The second report came from the camp at Duderhof: Two officer's servants from Rehbinder's regiment had arrived from Narva. They said that the battle had continued until midnight. The King had attacked the Russian camp. The Russians had initially defended well, but had eventually been forced to yield. The King had let 1,800 prisoners go, but these had later been attacked by peasants and mostly been killed. Appoloff had recaptured churchbells at Koporie and he was going to give them back to the church at Duder. Armfeldt, his aide-de-camp, would be sent to the King in order to request permission for Appoloff to come to Narva. The Russian artillery at Narva had been captured - 150 guns and various mortars as well as a lot of ammunition. Judge Rosenmüller's corpse would be transported from Koporie to Nyen. 

Just as Appoloff was finishing his letter a few horsemen arrived from Narva. According to them 10,000 Russians had been killed in the battle and many more had drowned. 6,000 had surrendered. Major General Maydell and two colonels Rehbinder had been killed on the Swedish side, along with 3,000 soldiers.

Source: Riksarkivet, ÄK 243, vol. 77. 


Posted by bengt_nilsson at 9:12 PM MEST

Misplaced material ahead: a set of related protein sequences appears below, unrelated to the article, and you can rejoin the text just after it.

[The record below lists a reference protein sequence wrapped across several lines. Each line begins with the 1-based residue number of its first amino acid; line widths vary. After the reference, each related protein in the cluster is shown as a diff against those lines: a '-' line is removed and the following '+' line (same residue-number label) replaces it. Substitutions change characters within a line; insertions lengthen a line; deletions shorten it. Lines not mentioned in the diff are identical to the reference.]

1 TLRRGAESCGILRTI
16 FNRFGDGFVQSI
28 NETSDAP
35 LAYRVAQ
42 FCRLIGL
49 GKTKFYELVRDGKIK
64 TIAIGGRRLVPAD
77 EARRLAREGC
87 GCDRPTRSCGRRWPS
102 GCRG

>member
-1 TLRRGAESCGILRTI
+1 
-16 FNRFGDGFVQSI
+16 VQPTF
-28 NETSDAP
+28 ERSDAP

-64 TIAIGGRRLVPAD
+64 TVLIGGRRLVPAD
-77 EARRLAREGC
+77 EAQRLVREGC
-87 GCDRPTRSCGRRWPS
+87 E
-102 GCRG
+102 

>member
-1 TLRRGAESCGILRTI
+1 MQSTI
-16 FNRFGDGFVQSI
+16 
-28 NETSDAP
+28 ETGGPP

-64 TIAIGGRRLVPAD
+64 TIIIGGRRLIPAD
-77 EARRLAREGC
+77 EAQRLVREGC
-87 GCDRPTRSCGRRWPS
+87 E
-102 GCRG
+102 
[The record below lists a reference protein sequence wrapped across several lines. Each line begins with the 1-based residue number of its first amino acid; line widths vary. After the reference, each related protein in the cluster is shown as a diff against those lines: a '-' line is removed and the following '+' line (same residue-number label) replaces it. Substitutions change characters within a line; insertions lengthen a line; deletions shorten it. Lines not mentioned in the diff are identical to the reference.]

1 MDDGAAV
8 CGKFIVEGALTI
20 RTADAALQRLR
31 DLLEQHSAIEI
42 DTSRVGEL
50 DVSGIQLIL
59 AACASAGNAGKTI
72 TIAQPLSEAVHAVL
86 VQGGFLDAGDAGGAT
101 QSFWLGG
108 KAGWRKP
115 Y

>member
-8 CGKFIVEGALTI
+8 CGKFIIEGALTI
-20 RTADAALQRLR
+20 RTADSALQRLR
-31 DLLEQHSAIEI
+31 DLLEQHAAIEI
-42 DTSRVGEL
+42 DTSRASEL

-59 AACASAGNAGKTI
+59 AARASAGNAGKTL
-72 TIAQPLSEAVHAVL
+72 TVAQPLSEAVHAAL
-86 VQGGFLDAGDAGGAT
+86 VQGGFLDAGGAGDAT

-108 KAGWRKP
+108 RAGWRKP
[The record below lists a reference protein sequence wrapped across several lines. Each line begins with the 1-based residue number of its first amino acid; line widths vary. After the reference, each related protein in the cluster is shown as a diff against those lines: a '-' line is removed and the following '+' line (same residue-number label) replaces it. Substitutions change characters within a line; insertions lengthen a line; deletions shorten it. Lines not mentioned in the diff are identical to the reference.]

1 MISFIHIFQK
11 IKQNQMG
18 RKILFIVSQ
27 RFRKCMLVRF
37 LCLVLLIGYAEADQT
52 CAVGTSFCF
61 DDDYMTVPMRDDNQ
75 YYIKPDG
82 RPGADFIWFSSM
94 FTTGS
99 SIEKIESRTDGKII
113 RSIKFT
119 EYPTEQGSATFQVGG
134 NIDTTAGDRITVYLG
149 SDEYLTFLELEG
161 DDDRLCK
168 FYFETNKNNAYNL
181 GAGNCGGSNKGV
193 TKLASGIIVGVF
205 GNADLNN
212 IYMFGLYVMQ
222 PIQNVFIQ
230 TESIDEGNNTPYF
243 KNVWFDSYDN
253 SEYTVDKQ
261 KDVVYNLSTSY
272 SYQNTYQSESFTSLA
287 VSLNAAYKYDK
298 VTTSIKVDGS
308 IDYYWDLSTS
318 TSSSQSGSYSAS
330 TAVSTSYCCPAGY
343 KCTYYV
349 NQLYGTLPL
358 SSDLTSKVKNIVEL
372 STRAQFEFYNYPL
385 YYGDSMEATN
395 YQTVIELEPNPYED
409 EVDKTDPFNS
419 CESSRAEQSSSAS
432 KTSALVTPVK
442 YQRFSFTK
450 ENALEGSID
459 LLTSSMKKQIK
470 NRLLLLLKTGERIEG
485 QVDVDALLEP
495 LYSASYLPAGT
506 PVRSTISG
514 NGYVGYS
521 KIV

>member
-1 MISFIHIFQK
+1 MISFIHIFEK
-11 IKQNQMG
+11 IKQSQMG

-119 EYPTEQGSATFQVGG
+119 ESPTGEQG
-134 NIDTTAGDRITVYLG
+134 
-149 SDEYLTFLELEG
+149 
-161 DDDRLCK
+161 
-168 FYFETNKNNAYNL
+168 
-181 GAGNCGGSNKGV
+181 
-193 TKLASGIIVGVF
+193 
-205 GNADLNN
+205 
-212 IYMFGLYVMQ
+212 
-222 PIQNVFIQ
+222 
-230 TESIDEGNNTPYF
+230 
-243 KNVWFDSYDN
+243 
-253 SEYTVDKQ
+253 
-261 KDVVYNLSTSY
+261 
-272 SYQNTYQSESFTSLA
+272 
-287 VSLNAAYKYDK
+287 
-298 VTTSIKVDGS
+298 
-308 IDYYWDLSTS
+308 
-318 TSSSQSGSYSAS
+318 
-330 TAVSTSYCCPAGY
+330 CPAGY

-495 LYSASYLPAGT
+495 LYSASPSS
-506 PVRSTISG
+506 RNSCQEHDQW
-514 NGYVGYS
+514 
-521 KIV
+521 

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Sunday, 17 July 2016
Topic: Battles

Lindehielm sent his next report on the 13th. A lieutenant by the name of Knorring had arrived from Nyen, stating that the enemy had retreated beyond Duderhof. Colonel Appoloff intended to march towards Koporie with a few hundred men in order to collect information and see if it would be possible to attack the Russians, who appeared to fear something as they had withdrawn. Appoloff had requested that Lindehielm move towards Nyen with a force in order to be at hand if needed. Lindehielm had as result ordered those units and soldiers who were arriving at Viborg to move on. 

Next report was sent on the 16th. No more news had arrived from Narva, but reports from Nyen did not suggest any cause for concern. The feeling was that the arrival of the King and his force had made the Russians more careful. Appoloff was advancing towards Koporie.

On 20 November Lindehielm sent his next letter to Stockholm. Appoloff had crossed the Neva on the 15th and 16th. No more firing had been heard for 12 days, but last Sunday (the 18th) heavy gunfire had again been heard from the direction of Narva. According to a rumour from Keksholm the Russians had killed a leaseholder and his entire entourage, but the information was unreliable. It was claimed that the peasants at Sordavala had offered to march into Russia on a revenge mission if they were given muskets, powder and a good leader.